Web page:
A Navy research vessel capsized on Wednesday in Edinburgh’s dry dock, according to local media.
Ship Petrel According to the newspaper The Independent, it seemed to tilt roughly 45 degrees while in dry dock at Imperial Dock in Leith, Edinburgh. According to the publication, 12 people were treated at the dock and released while another 21 people were brought to the hospital with injuries.
According to a Scottish Police official, the Petrel was driven out of dry dock.
Paul Allen, a co-founder of Microsoft, owned the research vessel until his passing in 2018. The Vulcan marine research organization, which Allen created, carried on until 2020 after his passing in 2018.
As a result of the operational challenges posed by the pandemic, R/V Petrel will be placed in a long-term berth and will not be deployed for the foreseeable future. We have been charged with a monumental mission – to discover, educate and honor – and we hope to return to service at some point.” Robert Kraft, Underwater Director, said in a June 2020 message:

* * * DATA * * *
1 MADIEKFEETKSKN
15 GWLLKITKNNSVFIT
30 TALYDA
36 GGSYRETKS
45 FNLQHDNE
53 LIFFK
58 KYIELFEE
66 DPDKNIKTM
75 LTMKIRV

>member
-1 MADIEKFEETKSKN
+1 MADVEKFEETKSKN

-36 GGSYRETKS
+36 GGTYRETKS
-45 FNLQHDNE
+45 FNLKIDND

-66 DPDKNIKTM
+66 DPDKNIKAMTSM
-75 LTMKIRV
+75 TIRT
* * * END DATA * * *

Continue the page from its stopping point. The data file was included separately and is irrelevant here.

“I am proud of the successful Petrel missions that have brought information and closure to so many families and friends of World War II heroes. I am confident that Petrel will eventually be back on duty supporting marine data collection and science.”
Following the announcement, Allen’s estate began liquidating Vulcan’s oceanographic assets. Petrel was laid up in Scotland until the Navy bought the ship in September for $12.4 million – well below the ship’s market value.
Exploring the wreck where it rests 5,000m below the surface. Volcanic photo.
Petrelunder Allen’s ownership and then parent company Vulcan, was used in a number of research missions to find ship and plane wrecks. The ship was part of the team that discovered the wreckage of the first Japanese ship sunk by the US in World War II, as well as the US Navy destroyer USS Johnson and carrier USS Wasp.